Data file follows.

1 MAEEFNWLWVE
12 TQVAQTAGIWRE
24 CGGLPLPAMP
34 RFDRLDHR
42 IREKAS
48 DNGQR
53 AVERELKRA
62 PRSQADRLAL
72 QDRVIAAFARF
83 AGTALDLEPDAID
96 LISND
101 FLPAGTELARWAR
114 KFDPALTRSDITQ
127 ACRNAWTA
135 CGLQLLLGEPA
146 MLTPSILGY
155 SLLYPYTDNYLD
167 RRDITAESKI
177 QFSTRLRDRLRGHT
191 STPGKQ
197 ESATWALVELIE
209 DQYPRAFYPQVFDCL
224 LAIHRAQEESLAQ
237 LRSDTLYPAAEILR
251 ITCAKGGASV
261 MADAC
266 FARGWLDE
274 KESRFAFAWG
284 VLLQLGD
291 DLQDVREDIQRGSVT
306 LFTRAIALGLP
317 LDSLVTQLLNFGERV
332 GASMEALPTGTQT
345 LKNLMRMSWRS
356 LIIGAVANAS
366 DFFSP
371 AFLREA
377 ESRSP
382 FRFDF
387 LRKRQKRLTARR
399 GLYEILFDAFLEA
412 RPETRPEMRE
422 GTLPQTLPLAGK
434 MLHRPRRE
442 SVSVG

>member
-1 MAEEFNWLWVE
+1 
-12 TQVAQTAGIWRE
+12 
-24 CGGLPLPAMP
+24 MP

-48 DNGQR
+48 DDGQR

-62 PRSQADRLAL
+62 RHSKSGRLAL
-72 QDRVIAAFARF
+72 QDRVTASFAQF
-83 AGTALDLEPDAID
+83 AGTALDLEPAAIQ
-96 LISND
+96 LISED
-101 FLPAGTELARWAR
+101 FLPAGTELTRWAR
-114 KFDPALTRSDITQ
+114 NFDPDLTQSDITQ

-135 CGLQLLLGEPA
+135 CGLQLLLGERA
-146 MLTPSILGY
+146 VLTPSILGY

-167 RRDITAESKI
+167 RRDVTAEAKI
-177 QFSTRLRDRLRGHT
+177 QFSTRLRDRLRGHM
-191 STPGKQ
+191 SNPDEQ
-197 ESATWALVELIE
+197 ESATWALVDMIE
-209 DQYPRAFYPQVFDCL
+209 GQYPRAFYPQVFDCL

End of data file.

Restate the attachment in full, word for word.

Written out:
1 MAEEFNWLWVE
12 TQVAQTAGIWRE
24 CGGLPLPAMP
34 RFDRLDHR
42 IREKAS
48 DNGQR
53 AVERELKRA
62 PRSQADRLAL
72 QDRVIAAFARF
83 AGTALDLEPDAID
96 LISND
101 FLPAGTELARWAR
114 KFDPALTRSDITQ
127 ACRNAWTA
135 CGLQLLLGEPA
146 MLTPSILGY
155 SLLYPYTDNYLD
167 RRDITAESKI
177 QFSTRLRDRLRGHT
191 STPGKQ
197 ESATWALVELIE
209 DQYPRAFYPQVFDCL
224 LAIHRAQEESLAQ
237 LRSDTLYPAAEILR
251 ITCAKGGASV
261 MADAC
266 FARGWLDE
274 KESRFAFAWG
284 VLLQLGD
291 DLQDVREDIQRGSVT
306 LFTRAIALGLP
317 LDSLVTQLLNFGERV
332 GASMEALPTGTQT
345 LKNLMRMSWRS
356 LIIGAVANAS
366 DFFSP
371 AFLREA
377 ESRSP
382 FRFDF
387 LRKRQKRLTARR
399 GLYEILFDAFLEA
412 RPETRPEMRE
422 GTLPQTLPLAGK
434 MLHRPRRE
442 SVSVG

>member
-1 MAEEFNWLWVE
+1 
-12 TQVAQTAGIWRE
+12 
-24 CGGLPLPAMP
+24 MP

-48 DNGQR
+48 DDGQR

-62 PRSQADRLAL
+62 RHSKSGRLAL
-72 QDRVIAAFARF
+72 QDRVTASFAQF
-83 AGTALDLEPDAID
+83 AGTALDLEPAAIQ
-96 LISND
+96 LISED
-101 FLPAGTELARWAR
+101 FLPAGTELTRWAR
-114 KFDPALTRSDITQ
+114 NFDPDLTQSDITQ

-135 CGLQLLLGEPA
+135 CGLQLLLGERA
-146 MLTPSILGY
+146 VLTPSILGY

-167 RRDITAESKI
+167 RRDVTAEAKI
-177 QFSTRLRDRLRGHT
+177 QFSTRLRDRLRGHM
-191 STPGKQ
+191 SNPDEQ
-197 ESATWALVELIE
+197 ESATWALVDMIE
-209 DQYPRAFYPQVFDCL
+209 GQYPRAFYPQVFDCL